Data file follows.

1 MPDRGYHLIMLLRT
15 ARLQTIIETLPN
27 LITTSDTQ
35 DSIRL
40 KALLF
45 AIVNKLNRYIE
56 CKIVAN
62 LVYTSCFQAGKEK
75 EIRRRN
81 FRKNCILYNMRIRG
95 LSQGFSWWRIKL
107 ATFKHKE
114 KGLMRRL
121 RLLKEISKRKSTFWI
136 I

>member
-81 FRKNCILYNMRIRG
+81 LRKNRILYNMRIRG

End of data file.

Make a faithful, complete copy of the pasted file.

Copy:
1 MPDRGYHLIMLLRT
15 ARLQTIIETLPN
27 LITTSDTQ
35 DSIRL
40 KALLF
45 AIVNKLNRYIE
56 CKIVAN
62 LVYTSCFQAGKEK
75 EIRRRN
81 FRKNCILYNMRIRG
95 LSQGFSWWRIKL
107 ATFKHKE
114 KGLMRRL
121 RLLKEISKRKSTFWI
136 I

>member
-81 FRKNCILYNMRIRG
+81 LRKNRILYNMRIRG